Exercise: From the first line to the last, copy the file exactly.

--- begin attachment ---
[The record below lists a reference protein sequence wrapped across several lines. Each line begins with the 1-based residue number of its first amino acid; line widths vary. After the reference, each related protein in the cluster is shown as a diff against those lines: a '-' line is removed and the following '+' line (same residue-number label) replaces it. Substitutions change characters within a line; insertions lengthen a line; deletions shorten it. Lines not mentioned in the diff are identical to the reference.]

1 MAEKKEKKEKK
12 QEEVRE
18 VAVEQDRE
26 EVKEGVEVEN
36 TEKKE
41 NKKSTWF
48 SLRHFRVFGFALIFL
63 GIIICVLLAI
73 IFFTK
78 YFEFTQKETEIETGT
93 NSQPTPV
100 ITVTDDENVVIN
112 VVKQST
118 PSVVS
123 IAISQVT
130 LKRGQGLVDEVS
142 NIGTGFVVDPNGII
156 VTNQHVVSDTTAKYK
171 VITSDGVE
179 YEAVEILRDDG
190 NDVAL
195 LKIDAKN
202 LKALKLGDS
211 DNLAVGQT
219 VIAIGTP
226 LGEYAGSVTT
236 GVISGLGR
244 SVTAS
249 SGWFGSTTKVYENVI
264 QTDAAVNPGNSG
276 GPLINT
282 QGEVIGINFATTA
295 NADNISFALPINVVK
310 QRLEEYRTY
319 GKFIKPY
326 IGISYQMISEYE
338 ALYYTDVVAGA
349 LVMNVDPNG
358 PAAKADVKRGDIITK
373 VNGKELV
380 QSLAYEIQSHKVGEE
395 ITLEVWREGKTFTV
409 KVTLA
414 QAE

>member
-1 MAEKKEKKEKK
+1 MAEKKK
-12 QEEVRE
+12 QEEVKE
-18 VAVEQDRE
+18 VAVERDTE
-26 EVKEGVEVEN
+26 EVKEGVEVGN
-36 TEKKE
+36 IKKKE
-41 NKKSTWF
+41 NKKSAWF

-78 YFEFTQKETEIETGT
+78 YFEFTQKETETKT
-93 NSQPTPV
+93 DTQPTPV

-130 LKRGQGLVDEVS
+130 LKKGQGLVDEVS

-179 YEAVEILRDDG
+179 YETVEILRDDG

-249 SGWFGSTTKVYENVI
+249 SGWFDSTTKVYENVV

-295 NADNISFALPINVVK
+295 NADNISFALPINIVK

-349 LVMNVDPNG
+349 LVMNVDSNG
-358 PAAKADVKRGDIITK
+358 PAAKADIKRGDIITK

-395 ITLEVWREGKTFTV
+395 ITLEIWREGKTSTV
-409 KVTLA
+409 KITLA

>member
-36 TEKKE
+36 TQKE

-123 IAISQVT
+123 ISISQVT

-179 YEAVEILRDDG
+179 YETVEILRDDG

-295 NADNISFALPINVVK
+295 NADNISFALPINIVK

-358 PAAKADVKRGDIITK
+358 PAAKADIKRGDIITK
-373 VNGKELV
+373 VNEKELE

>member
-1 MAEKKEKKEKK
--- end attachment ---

[The record below lists a reference protein sequence wrapped across several lines. Each line begins with the 1-based residue number of its first amino acid; line widths vary. After the reference, each related protein in the cluster is shown as a diff against those lines: a '-' line is removed and the following '+' line (same residue-number label) replaces it. Substitutions change characters within a line; insertions lengthen a line; deletions shorten it. Lines not mentioned in the diff are identical to the reference.]

1 MAEKKEKKEKK
12 QEEVRE
18 VAVEQDRE
26 EVKEGVEVEN
36 TEKKE
41 NKKSTWF
48 SLRHFRVFGFALIFL
63 GIIICVLLAI
73 IFFTK
78 YFEFTQKETEIETGT
93 NSQPTPV
100 ITVTDDENVVIN
112 VVKQST
118 PSVVS
123 IAISQVT
130 LKRGQGLVDEVS
142 NIGTGFVVDPNGII
156 VTNQHVVSDTTAKYK
171 VITSDGVE
179 YEAVEILRDDG
190 NDVAL
195 LKIDAKN
202 LKALKLGDS
211 DNLAVGQT
219 VIAIGTP
226 LGEYAGSVTT
236 GVISGLGR
244 SVTAS
249 SGWFGSTTKVYENVI
264 QTDAAVNPGNSG
276 GPLINT
282 QGEVIGINFATTA
295 NADNISFALPINVVK
310 QRLEEYRTY
319 GKFIKPY
326 IGISYQMISEYE
338 ALYYTDVVAGA
349 LVMNVDPNG
358 PAAKADVKRGDIITK
373 VNGKELV
380 QSLAYEIQSHKVGEE
395 ITLEVWREGKTFTV
409 KVTLA
414 QAE

>member
-1 MAEKKEKKEKK
+1 MAEKKK
-12 QEEVRE
+12 QEEVKE
-18 VAVEQDRE
+18 VAVERDTE
-26 EVKEGVEVEN
+26 EVKEGVEVGN
-36 TEKKE
+36 IKKKE
-41 NKKSTWF
+41 NKKSAWF

-78 YFEFTQKETEIETGT
+78 YFEFTQKETETKT
-93 NSQPTPV
+93 DTQPTPV

-130 LKRGQGLVDEVS
+130 LKKGQGLVDEVS

-179 YEAVEILRDDG
+179 YETVEILRDDG

-249 SGWFGSTTKVYENVI
+249 SGWFDSTTKVYENVV

-295 NADNISFALPINVVK
+295 NADNISFALPINIVK

-349 LVMNVDPNG
+349 LVMNVDSNG
-358 PAAKADVKRGDIITK
+358 PAAKADIKRGDIITK

-395 ITLEVWREGKTFTV
+395 ITLEIWREGKTSTV
-409 KVTLA
+409 KITLA

>member
-36 TEKKE
+36 TQKE

-123 IAISQVT
+123 ISISQVT

-179 YEAVEILRDDG
+179 YETVEILRDDG

-295 NADNISFALPINVVK
+295 NADNISFALPINIVK

-358 PAAKADVKRGDIITK
+358 PAAKADIKRGDIITK
-373 VNGKELV
+373 VNEKELE

>member
-1 MAEKKEKKEKK